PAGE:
by Barbara L. Behrmann, Ph.D.
Several years ago, when asked if there were times when she was particularly grateful she was nursing, a mother told me,
When my son was a six month-old, we had a big flood and lost power for two or three days. Trees were down so you couldn't get anywhere and none of the stores were open because they didn't have power. But I didn't have to worry about running to the store to get formula or worry about what condition the water was in. I could just nurse him.
Her words came back to me during the horrible aftermath of Hurricane Katrina. I thought about how tragic it was that so many babies would suffer because their food supply -- formula -- had suddenly vanished. With no transportation, electricity, refrigeration, or access to supplies, the conditions families faced were not unlike than those that plague poor families living in countries less privileged than the U.S. How much easier it would have been if those mothers had been breastfeeding. It's likely that some mothers were nursing, of course, but statistically, breastfeeding rates in the southeast are the lowest in the country. And African-American women -- those women whose lives were most devastated by the hurricane -- have lower rates than women in other demographic groups.
Coping with an emergency situation like a hurricane is seldom mentioned as a reason for nursing. But talk to any breastfeeding mother who has lived through such an event and she'll tell you otherwise. I know a woman, for example, who years ago was stuck in traffic during an unexpected winter storm. It took her eight hours to drive the fifteen miles home. She was famished by the time she got back, but her six week old nursing son was just fine. It's not just bad weather or a natural disaster that can make nursing women feel grateful. Preventing dehydration during illness. Avoiding ear pain. These are just two more advantages associated with breastfeeding that your health care provider is unlikely to tell you about.
There are other occasions, too, in which breastfeeding makes mothering easier and babies more content. When my first daughter was two, for example, she fell and hit her mouth on a car's metal door frame. Her hysterical cries quickly turned to rhythmic whimpers as I put her to my breast. I held a cold washcloth against the cut on her chin, while the pressure from her sucking stopped the blood from the cut on the inside of her lip. Before long, she had soothed herself to sleep. Magic.
A mother in Missouri discovered that when her daughter came down with an intestinal virus, she couldn't hold anything down. But even when she refused to drink water, she would nurse.
I had horrible visions of what could happen if she wasn't breastfeeding, she remembers,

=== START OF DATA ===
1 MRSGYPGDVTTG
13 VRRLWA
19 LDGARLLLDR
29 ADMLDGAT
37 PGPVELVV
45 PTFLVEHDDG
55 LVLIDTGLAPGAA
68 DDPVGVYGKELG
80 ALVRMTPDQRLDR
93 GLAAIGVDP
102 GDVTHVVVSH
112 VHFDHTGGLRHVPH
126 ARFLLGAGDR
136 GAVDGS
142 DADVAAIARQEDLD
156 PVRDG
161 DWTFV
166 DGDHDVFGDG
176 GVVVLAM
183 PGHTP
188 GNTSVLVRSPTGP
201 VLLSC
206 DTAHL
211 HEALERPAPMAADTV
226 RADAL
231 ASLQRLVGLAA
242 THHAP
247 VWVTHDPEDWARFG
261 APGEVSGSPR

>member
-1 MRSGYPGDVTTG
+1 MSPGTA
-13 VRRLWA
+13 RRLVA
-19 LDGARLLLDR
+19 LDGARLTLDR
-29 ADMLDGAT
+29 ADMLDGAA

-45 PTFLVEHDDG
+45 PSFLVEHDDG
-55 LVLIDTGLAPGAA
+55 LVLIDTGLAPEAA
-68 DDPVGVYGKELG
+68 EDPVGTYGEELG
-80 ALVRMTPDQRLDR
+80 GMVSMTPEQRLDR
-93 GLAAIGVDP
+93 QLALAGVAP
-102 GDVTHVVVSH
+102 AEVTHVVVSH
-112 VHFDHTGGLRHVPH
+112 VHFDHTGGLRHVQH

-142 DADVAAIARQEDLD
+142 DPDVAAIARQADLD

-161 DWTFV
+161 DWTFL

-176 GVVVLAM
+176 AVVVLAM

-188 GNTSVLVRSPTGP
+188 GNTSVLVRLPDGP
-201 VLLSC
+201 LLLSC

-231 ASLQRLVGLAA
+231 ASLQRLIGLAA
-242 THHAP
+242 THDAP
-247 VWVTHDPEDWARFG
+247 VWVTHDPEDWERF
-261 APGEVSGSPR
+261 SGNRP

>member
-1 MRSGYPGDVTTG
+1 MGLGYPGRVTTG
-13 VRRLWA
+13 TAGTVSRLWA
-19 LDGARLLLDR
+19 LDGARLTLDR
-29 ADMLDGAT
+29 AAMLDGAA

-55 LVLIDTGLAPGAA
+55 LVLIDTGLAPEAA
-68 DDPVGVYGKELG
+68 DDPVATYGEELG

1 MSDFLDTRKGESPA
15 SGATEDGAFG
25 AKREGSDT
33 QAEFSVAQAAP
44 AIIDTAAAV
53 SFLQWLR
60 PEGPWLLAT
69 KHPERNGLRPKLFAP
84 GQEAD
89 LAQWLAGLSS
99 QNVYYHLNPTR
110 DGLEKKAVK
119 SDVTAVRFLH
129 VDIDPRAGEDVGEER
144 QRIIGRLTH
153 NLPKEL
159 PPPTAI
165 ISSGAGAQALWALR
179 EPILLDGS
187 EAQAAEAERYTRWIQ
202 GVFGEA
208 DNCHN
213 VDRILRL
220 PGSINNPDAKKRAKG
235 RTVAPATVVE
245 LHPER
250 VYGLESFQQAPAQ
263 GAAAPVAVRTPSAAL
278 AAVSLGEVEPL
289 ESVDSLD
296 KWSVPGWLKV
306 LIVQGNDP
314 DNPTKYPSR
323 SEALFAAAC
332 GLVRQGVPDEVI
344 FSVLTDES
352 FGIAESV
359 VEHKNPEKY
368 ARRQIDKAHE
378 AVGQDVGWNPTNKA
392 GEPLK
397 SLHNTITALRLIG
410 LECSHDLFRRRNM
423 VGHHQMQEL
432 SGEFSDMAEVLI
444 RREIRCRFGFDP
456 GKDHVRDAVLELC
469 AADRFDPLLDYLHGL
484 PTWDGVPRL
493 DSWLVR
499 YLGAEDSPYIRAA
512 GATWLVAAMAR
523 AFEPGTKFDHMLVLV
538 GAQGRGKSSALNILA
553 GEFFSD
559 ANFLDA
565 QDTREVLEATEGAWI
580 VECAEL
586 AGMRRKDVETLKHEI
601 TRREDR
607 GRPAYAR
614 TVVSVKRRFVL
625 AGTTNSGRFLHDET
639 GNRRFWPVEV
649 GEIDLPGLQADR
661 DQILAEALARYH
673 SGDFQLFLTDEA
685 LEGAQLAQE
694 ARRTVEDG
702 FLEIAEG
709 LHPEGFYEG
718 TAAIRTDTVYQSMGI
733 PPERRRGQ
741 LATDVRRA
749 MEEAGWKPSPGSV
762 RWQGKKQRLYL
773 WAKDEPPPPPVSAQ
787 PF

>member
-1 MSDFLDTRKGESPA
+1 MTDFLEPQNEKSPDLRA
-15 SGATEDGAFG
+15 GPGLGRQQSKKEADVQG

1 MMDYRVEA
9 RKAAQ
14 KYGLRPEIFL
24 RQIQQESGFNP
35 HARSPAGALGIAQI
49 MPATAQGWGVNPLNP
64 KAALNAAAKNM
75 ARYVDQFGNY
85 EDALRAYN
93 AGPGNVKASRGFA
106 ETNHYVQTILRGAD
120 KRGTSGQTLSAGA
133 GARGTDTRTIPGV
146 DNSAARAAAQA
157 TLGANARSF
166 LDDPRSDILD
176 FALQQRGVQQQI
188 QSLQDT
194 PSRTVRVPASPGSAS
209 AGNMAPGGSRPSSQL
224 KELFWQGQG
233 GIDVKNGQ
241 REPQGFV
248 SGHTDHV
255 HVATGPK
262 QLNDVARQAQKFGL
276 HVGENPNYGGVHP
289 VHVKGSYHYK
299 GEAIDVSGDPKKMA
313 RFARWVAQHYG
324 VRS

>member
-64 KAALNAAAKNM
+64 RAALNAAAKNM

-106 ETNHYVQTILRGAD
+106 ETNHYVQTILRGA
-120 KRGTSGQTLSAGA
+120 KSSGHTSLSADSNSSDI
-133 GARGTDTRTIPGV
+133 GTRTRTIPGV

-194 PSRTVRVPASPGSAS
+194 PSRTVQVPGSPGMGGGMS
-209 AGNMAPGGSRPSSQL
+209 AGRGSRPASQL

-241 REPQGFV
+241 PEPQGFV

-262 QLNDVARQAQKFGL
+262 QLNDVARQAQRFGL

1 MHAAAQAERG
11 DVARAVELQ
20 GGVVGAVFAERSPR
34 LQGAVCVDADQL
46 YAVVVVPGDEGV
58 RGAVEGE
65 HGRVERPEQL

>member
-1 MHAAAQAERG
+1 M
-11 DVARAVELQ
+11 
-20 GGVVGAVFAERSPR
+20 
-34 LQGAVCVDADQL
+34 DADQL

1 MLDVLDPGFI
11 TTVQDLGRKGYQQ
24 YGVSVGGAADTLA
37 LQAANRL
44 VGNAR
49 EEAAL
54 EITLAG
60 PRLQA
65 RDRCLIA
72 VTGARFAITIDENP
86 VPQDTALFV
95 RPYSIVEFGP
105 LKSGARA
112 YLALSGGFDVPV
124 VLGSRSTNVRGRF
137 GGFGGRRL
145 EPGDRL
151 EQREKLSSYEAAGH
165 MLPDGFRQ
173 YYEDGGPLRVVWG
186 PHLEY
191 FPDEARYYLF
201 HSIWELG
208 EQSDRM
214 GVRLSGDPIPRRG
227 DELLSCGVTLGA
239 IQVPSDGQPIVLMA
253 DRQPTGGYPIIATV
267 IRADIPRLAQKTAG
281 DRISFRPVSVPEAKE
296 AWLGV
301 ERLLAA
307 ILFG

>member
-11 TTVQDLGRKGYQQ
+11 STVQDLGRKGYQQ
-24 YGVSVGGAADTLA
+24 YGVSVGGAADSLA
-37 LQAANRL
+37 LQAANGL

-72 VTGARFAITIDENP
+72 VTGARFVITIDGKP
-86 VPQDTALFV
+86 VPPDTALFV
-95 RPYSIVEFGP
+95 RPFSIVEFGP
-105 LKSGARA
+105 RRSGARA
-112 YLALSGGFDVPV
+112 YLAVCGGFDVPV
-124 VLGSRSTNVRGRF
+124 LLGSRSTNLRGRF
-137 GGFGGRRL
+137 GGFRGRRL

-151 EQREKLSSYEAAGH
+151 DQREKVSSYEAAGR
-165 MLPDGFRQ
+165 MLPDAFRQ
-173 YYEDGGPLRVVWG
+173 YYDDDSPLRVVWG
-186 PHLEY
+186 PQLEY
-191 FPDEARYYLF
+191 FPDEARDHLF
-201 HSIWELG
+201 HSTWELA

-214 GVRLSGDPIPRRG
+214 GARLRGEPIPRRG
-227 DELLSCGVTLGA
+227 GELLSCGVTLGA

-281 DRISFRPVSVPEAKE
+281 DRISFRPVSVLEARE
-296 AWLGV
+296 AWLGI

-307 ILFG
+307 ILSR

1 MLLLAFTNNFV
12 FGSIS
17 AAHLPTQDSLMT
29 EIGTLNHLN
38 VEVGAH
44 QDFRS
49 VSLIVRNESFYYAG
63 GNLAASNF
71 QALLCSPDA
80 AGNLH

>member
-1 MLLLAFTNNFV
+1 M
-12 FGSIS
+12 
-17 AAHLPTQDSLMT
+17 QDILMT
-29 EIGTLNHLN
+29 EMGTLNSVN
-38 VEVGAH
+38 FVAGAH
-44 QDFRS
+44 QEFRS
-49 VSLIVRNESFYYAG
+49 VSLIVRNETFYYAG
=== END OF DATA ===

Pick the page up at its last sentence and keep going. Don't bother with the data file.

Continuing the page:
things I knew other parents had gone through: dehydration, frantic efforts to force-feed electrolyte solutions, even hospital IV-drips. Fortunately, nursing both comforted her and kept her adequately hydrated. I was extremely grateful we got through her illness so easily without having to take drastic, unpleasant measures.
The scenarios are endless. Mothers who travel by plane discover that nursing helps prevent ear discomfort during take off or landing. A mother in Alabama found that applying breast milk helped with a mild case of diaper rash or pink eye. Another mother discovered that the only way she could convince her two year-old to lean her head back far enough to rinse out the shampoo was to sit in the tub with her and nurse.
Breastfeeding can ease personal challenges, too. When life seems overwhelming, breastfeeding can be a source of light during an otherwise dark time. One young woman, for example, became a mother during a very unsettled time of her life. In reflecting on those days, she recalls that nursing her daughter
was the one thing that remained constant during the chaos of not having a place to live, of moving from place to place, of having huge problems with my boyfriend. It was our comfort zone, the one thing we could rely on.
Pick up any pamphlet on breastfeeding and undoubtedly you'll read all about reasons breast milk is good for babies. But remember there are many other benefits not likely to make it into a scientific study. They may be harder to measure or quantify, but you never know when they may be equally important.
Barbara L. Behrmann, Ph.D. is a writer, researcher, and author of The Breastfeeding Café: Mothers Share the Joys, Secrets & Challenges of Nursing, University of Michigan Press, 2005. She is a frequent speaker around the country and is available for talks, readings, and conducting birthing and breastfeeding writing circles. The mother of two formerly breastfed children, Barbara lives in upstate New York. Visit her website at www.breastfeedingcafe.com.
Copyright © Barbara L Behrmann. Permission to republish granted to Pregnancy.org, LLC.